"My concerns are with the size, scope and speed of what (was) reopened on Monday," Supervisor Fletcher said in a statement. "While there are some lower risk entities that could safely reopen at this point, what we are doing is very similar to what we did in June with a large segment of indoor operations all opening at the same time. This led to a large increase in cases and required new restrictions."

A representative for Supervisor Dianne Jacob recommended speaking with the Board of Supervisors COVID subcommittee.

Supervisor Kristin Gaspar's team has not responded to NBC 7's request for comment.

Creative Markers Remind San Diegans to Keep Their Distance

To read the doctors’ letter in its entirety, see below:

We are writing to express our deep concern regarding the recently announced plan to re-open a wide array of businesses in San Diego County starting on August 31, and to suggest that this move be delayed until October 1, 2020. We firmly believe the County is on the right path, as evidenced by the decreasing incidence of COVID-19 in recent weeks. However, broadly re-opening activities immediately before the Labor Day holiday weekend and while K-12 schools are resuming instruction puts the county at risk of a resurgence, especially because we have only recently moved into the red phase and have not yet fully contained the outbreak. We anticipate a rapid increase in case numbers (as happened after the Memorial Day and 4th of July holidays), and the subsequent re-closing of businesses and schools.

While the County as a whole has done a commendable job of mitigating the pandemic, the improvement has not been evenly distributed across the region. Residents of approximately two dozen historically underprivileged zip codes, primarily concentrated in South and East Counties, shoulder significantly higher incidence rates. For example, San Ysidro currently reports an average of approximately 35 new cases per 100,000 residents per day - 5 times higher than the prescribed 7 new cases to move from “widespread” to “substantial” risk, while Lemon Grove and La Mesa both consistently report over 10 new cases per 100,000 residents per day.

It is now recognized that COVID-19 is an airborne infection (https://tinyurl.com/y2royhnz). Thus, the highest risk of transmission occurs in crowded indoor locations, those with poor ventilation, and among individuals who are talking, singing, or speaking loudly and not wearing masks (https://tinyurl.com/FAQ-aerosols). Much of the spread is occurring in aerosols produced in the breath and speech of people who do not know they are sick (https://t.co/T2Dd9mFKfO?amp=1). Consistent with this, most outbreaks in San Diego County have been linked to clusters in indoor businesses, restaurants, gyms, and bars.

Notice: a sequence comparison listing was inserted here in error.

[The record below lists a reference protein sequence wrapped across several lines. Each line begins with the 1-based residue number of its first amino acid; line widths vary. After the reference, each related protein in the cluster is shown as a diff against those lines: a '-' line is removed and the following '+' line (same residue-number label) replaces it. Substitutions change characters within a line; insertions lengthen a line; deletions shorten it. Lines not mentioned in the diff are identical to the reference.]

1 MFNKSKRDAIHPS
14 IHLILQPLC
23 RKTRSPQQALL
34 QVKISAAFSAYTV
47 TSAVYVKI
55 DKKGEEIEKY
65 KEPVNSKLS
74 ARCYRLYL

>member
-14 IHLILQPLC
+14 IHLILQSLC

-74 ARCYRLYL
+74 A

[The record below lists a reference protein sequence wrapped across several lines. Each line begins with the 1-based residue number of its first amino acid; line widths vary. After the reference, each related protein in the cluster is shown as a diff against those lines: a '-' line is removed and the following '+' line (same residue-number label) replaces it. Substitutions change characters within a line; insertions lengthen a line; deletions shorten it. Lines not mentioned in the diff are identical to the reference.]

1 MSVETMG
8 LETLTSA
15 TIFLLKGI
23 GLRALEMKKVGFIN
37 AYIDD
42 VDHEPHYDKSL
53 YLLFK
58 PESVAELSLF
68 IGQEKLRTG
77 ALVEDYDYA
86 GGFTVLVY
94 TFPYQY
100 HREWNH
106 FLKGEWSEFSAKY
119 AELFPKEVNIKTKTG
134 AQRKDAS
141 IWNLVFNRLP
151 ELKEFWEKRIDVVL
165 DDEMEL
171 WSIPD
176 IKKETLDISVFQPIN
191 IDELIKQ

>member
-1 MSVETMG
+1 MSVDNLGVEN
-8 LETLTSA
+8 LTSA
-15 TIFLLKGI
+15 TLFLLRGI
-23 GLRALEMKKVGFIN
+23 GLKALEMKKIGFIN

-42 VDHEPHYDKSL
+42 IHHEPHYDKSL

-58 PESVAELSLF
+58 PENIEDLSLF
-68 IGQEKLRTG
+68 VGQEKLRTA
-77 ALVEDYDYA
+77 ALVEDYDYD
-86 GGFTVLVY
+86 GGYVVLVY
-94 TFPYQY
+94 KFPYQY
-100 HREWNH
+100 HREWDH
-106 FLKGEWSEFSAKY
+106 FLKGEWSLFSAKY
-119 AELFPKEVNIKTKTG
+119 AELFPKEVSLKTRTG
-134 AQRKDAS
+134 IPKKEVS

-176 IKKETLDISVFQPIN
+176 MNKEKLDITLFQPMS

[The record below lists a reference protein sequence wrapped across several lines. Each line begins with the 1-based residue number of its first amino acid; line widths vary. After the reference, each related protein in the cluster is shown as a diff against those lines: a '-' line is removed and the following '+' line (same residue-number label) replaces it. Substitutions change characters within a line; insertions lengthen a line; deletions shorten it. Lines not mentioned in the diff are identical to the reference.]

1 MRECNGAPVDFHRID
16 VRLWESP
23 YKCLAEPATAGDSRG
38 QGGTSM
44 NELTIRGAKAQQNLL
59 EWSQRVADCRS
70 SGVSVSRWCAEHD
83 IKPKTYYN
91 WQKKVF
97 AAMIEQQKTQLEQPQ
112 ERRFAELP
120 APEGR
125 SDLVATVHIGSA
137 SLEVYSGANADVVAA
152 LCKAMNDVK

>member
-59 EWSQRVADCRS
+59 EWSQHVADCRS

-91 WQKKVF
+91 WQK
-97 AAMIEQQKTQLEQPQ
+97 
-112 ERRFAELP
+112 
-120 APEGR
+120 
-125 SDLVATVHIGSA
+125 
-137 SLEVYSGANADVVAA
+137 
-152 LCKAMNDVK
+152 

For the sake of the San Diego economy and the health of our community, we ask you to consider delaying the re-opening until after Labor Day, or if this is not possible, stepping up enforcement of masking requirements over the holiday weekend, and to develop a staged reopening plan that takes into account the relative risks of various activities due to the airborne nature of the COVID-19 pandemic. We understand that reopening many of these businesses is critically important but we would urge that a priority be placed on providing more opportunities for outdoor operation than on reinitiating indoor unmasked operations.

UCSD is finalizing plans to ensure the safety of our students, faculty, and staff while working closely with the San Diego Unified School District so that they can reopen safely, and parents can go back to work. We urge you to consider prioritizing education in your reopening plans, to help mitigate the demographic disparities in both the health and educational impacts of the COVID-19 pandemic on our community, while allowing San Diego county to safely re-open and remain open.

Sincerely,

Robert Schooley (Distinguished Professor of Medicine, MD, UCSD)

Kimberly Prather (Distinguished Chair in Atmospheric Chemistry, PhD, UCSD)

Kit Pogliano (Dean, Division of Biological Sciences, PhD, UCSD)

Jennifer MacKinnon (Professor, SIO, PhD, SDUSD parent, UCSD)

Rebecca Fielding-Miller (Assistant Professor, Wertheim School of Public Health and Human Longevity, MSPH PhD, UCSD)

Steffanie Strathdee (Harold Simon Professor of Medicine, Associate Dean of Global Health Sciences, PhD, UCSD)

Thomas Patterson (Distinguished Professor of Psychiatry, PhD, UCSD)

Helen Amanda Fricker (Professor, SIO, PhD, SDUSD parent, UCSD)

Jennifer MacKinnon (Professor, SIO, PhD, SDUSD parent, UCSD)

Matthew Alford (Professor, SIO, PhD, SDUSD parent, UCSD)

Ian Eisenman ((Professor, SIO, PhD, SDUSD parent, UCSD)

Fiamma Straneo (Professor, PhD, SDUSD parent, UCSD)

Contact Us